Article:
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Construction attorney David Turiciano makes a point during QSC’s Power Meeting in Baltimore. Photo by Bob Miodonski/PM


Get it in writing — whether it’s a change order or a contract with a general contractor, a customer or a subcontractor. That’s the advice construction attorney David Turiciano gave July 20 during Quality Service Contractors’ Power Meeting XXXIX in Baltimore.

“Ten years ago when I made this presentation, we did deals on a handshake. Not today,” he said. “We know we have to do the work upfront such as vetting the credit worthiness of your customer. No one likes to do this upfront work, but it is essential that we do it. Everything will work fine until it doesn’t.”

In this new era, the first question a contractor should ask on a commercial project is with whom is he contracting, Turiciano said. The contract should be made with an entity that has ownership rights to the property as opposed to someone leasing the property.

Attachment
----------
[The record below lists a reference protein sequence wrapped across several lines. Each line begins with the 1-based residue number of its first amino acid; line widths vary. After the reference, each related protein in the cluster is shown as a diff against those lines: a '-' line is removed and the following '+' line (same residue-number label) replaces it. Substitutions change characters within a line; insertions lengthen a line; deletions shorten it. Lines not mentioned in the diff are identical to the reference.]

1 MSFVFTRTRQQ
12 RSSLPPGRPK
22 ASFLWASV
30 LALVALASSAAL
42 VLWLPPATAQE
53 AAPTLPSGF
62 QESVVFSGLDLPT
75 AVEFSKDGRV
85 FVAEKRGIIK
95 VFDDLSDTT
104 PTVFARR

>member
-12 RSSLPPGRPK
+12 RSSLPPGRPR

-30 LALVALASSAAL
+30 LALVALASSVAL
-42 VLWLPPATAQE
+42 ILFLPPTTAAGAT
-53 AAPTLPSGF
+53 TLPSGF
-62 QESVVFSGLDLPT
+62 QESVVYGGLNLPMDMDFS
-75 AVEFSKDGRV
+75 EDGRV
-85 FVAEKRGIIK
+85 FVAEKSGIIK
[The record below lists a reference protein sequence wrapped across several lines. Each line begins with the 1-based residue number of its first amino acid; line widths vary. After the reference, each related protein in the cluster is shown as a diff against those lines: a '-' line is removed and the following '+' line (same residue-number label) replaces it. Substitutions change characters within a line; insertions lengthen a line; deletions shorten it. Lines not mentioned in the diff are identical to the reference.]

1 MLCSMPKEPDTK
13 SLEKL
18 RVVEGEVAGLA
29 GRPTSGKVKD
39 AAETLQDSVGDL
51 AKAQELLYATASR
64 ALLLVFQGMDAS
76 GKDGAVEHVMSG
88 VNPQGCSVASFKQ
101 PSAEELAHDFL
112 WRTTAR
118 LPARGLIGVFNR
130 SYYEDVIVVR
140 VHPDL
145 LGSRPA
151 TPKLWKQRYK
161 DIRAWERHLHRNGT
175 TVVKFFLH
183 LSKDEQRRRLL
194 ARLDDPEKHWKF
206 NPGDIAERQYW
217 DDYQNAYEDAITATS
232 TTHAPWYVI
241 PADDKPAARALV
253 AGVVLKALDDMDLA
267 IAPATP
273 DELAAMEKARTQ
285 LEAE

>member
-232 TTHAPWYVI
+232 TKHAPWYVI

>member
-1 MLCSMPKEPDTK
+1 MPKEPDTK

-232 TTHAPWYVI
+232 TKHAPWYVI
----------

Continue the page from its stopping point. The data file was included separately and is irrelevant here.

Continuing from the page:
The contractor also should contact a title company to get a title report on the property to find out how many liens exist and how much money is owed. He also should find out who has agreements on the property and who holds the deed.

If a contractor does residential work, he should meet with his attorney every two years for a couple hours to make sure the contract template he is using with customers matches state laws. The contractor should be particularly aware of being in compliance with state and federal consumer protection laws, which apply to all contractors who do home-improvement work.

“You should have a one- or two-page document printed in 14-point font to cover residential work,” Turiciano said. “You should have a separate contract for when you sub your work to a G.C. and another contract for when you sub out work to a subcontractor. Have lawyers draw up your contracts.”

 Contractors working in small towns should not be lulled into a false sense of security due to their locale, he said. Contractors in big cities sometimes are better in knowing their risks.